Although foreign competition played a notable role in the decline of American steel employment, productivity gains have played an even larger role. By 1980, it was estimated that nearly one-fourth of American steel manufacturing was using outdated and inefficient methods and machinery. [4] The number of man hours required to produce one ton of finished steel was 10.1 hours in 1980; this declined to just 1.5 hours by 2017, with some mini-mills requiring just 0.5 man hours. [5] In addition, the strong dollar policy of the U.S. Federal Reserve and the development of new management strategies such as just-in-time manufacturing that call for major workforce reductions also played important roles in hampering U.S. manufacturing competitiveness and reducing employment.

The U.S. city of Youngstown, Ohio was among the hardest-hit areas of the steel crisis, with the announced closure of Youngstown Sheet and Tube on September 19, 1977, still known to locals as Black Monday; which the city has never fully recovered from both economically and socially. [6] Other major steel producing cities, such as Gary, East Chicago, Cleveland, and Toledo, never recovered from the losses in industry and resulting unemployment, depopulation, poverty, and crime.[citation needed]

From 1980 to 1988, U.S. Steel shuttered the 7 least-efficient of its 12 steel mills and slashed its industrial workforce from 75,000 employees to just 20,000, and salaried employees were reduced from 30,000 to just 5,000. By 1989, the American steel industry cut operating costs by 35% and increased labor productivity by 38%. U.S. Steel exported steel profitably for the first time in a decade. [7]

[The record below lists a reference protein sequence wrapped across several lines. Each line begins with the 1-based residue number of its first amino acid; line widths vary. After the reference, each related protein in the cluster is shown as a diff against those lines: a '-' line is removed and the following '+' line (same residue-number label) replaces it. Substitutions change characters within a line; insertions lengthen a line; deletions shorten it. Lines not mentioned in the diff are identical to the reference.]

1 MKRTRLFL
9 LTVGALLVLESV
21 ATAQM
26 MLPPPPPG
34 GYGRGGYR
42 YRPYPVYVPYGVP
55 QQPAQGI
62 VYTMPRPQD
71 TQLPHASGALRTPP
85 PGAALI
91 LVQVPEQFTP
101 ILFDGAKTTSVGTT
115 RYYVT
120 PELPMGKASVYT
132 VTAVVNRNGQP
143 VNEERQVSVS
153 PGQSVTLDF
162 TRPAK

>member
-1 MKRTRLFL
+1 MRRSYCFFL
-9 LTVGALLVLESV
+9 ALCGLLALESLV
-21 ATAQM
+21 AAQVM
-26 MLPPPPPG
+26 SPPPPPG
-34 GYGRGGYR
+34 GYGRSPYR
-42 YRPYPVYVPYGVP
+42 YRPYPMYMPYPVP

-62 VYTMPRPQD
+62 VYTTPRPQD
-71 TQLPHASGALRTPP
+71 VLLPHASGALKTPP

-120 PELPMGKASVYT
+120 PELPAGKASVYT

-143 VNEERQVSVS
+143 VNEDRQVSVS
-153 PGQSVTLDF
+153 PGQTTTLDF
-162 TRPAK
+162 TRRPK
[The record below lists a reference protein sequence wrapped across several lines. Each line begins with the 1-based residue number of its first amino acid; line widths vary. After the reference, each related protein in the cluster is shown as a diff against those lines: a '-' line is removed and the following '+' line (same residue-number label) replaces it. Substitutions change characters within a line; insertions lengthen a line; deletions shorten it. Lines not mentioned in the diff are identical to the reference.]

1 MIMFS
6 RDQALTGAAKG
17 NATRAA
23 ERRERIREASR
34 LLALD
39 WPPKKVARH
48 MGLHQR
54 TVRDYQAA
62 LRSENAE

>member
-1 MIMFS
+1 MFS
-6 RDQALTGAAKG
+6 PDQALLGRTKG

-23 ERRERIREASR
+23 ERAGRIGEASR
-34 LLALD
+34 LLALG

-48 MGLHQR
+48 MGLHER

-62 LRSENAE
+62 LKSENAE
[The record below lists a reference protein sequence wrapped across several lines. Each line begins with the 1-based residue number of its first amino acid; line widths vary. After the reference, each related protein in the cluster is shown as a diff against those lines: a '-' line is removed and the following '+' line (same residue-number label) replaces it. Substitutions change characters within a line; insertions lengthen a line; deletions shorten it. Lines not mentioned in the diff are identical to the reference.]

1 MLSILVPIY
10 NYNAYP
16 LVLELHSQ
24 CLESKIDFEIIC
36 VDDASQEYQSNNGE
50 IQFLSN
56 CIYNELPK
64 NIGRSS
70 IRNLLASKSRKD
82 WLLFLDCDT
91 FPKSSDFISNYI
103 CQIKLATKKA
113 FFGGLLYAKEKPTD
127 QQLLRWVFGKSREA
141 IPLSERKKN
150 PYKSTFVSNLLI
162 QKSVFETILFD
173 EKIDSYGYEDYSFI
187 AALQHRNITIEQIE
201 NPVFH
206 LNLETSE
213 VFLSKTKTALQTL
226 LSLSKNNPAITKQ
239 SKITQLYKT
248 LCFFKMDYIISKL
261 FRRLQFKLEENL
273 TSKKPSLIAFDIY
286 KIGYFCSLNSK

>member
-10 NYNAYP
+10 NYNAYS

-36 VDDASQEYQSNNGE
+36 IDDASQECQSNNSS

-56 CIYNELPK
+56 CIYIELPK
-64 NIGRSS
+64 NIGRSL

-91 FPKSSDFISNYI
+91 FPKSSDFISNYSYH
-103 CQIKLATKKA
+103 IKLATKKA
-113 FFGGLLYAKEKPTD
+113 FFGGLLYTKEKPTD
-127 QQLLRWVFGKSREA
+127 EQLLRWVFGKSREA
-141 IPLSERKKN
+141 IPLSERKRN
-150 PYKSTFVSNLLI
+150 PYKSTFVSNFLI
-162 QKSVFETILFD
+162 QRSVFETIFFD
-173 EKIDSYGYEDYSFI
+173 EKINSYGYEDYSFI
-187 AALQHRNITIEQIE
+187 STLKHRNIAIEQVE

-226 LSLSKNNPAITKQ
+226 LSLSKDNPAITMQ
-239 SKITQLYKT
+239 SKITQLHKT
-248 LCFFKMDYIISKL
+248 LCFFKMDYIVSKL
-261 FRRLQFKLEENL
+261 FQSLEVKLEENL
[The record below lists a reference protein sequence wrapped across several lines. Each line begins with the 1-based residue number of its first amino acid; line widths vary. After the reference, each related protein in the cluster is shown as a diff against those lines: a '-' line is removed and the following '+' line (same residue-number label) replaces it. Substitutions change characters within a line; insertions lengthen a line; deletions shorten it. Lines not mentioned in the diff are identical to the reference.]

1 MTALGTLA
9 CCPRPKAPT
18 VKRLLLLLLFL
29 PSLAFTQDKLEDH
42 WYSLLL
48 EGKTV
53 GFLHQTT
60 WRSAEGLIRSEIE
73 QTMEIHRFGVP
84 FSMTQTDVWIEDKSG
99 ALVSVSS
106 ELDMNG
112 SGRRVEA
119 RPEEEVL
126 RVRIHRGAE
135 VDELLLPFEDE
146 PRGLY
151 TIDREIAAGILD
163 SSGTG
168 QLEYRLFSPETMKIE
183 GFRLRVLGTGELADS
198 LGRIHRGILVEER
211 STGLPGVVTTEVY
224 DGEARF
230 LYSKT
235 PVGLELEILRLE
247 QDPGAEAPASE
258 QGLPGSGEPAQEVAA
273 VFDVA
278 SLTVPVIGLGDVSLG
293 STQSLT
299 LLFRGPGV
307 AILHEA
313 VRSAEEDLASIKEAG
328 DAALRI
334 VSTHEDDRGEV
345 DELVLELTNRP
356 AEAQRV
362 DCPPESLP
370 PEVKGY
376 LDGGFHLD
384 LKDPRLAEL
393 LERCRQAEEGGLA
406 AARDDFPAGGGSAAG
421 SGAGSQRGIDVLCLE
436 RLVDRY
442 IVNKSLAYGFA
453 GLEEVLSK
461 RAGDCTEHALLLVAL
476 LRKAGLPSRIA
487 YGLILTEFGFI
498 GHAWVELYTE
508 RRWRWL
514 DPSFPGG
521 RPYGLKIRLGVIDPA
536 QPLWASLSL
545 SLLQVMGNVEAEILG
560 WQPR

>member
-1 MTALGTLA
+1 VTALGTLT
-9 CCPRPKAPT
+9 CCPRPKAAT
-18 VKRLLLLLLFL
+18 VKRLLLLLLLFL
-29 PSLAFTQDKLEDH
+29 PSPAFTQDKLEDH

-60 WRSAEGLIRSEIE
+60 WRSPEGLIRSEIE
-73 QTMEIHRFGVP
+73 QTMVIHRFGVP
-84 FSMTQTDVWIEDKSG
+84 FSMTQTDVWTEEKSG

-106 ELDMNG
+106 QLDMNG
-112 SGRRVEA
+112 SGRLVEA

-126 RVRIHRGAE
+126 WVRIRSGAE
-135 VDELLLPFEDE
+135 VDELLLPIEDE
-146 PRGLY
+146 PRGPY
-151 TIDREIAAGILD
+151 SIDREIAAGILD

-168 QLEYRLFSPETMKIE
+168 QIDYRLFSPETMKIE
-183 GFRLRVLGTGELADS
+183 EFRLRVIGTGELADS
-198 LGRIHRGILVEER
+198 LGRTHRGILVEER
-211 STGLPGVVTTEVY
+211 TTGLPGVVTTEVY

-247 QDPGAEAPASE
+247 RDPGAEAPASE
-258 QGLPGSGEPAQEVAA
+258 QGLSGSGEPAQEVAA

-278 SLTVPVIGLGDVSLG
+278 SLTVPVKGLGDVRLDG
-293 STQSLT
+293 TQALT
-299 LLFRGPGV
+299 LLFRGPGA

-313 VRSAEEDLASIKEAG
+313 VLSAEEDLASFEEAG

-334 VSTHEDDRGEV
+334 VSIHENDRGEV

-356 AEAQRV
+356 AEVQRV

In Britain, the steel crisis was also a result of controversial political decisions to a degree unlike the United States. The steel industry was nationalized in 1967 by the Labour government. Historian Alasdair Blair states that British Steel Corporation (BSC) had "serious problems" including complacency with existing obsolescent plants (plants operating under capacity and thus at low efficiency); outdated technology; price controls that reduced marketing flexibility; soaring coal and oil costs; lack of capital investment funds; and increasing competition on the world market. Blair argues that by the 1970s the government kept employment artificially high in a declining industry. This especially impacted BSC since it was a major employer in a number of depressed regions.[8] In the 1980s, Conservative Prime Minister Margaret Thatcher re-privatised BSC.

British steel employment numbered 197,000 jobs in 1974, falling to 179,000 in 1977, further still to 112,000 in 1980, and then a severe decline to less than 62,000 jobs in 1984. [9]

European Community[edit]